Buy a Cross Cut Carcass Back Saw
I have found that a lot of small cross cut operations (like with mortise & tenon joints and dovetail joints) can be accomplished with a dovetail saw, because even though it has rip teeth, the teeth are so small that they can make an acceptable cut. This is good news for woodworkers who can only afford to buy one back saw. But if you want a cleaner cut, and the ability to make longer cuts (like a shelf dado) then a longer crosscut saw, like a “Carcass” saw, is what you should buy.
Traditionally, the frames of furniture casework were called a “carcass”, so the common crosscut back saw used to cut dado joints and mortise & tenon joints was called a “carcass saw”. Typically a Carcass back saw is longer than a dovetail saw, so that it can be used to cut longer dado joints for shelves.
Vintage carcass saws for sale are rarely listed as “carcass”. A lot of uninformed sellers list them as “dovetail saws” or “tenon saws”. But at around 11″ to 14″ long, with a saw plate less tall than a tenon saw, they’re obviously not dovetail saws or tenon saws. So keep that in mind when searching around for one. Carcass back saws will have around 11-14 ppi. A tenon saw can easily be converted into a carcass saw by sharpening the teeth for cross cutting.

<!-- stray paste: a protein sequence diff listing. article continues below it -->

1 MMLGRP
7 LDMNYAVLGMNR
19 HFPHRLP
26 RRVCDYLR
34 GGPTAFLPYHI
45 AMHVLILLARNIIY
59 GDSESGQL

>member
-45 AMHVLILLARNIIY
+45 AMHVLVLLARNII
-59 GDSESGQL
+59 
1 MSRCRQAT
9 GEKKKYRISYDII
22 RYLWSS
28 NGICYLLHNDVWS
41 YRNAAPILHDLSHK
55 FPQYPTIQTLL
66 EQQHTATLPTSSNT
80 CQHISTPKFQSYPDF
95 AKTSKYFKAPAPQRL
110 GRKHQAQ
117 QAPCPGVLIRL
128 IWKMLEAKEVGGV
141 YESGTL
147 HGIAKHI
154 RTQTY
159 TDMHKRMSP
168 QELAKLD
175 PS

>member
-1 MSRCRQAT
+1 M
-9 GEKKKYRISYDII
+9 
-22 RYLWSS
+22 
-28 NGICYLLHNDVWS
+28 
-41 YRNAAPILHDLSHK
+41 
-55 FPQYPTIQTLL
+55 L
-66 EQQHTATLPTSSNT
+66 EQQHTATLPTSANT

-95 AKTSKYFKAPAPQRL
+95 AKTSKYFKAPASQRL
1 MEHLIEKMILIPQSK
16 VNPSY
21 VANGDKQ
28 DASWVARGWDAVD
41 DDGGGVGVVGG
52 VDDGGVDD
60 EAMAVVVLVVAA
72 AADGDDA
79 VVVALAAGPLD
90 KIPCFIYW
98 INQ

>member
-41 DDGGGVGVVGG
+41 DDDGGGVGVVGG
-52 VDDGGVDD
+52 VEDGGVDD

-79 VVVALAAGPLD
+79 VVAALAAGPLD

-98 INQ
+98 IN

Read the above section on buying a dovetail saw to see why I chose to invest in new Lie-Nielsen back saws. So years ago, after a lot of research, I decided to also purchase their 14 ppi cross cut back saw (see it here) for cutting joinery across the wood grain (e.g. cutting tenon cheeks).
This is the carcass saw of choice among students in my woodworking school, because of the thin saw plate and ease of cutting. These carcass saws come ready to use from Lie-Nielsen, and won’t need to be sharpened for a long time.
I also own several Disston back saws that I have changed to crosscut back saws, like this Disston No. 4 steel back saw:
It really is a great back saw, but required a bit of refurbish work and sharpening to get it cutting nicely. But I like refurbishing hand tools and sharpening hand saws, so it was not a chore for me.
If you decide that you’d prefer to buy a vintage/antique back saw, make sure to inspect the blade for kinks. Hold it up to your eyes, and sight down the tooth line to make sure the saw plate is straight.
If you’ve inherited (or accidently purchased) a hand saw with a kinked saw plate, as a last resort you can smack the back of the steel/brass back of the saw on a piece of wood and it may straighten out, but not always (and it can make it worse), so it’s best to buy back saws with straight saw plates. Also check the handles for broken pieces. A broken saw horn is very common, but certainly not a problem if you’re looking for a low priced back saw.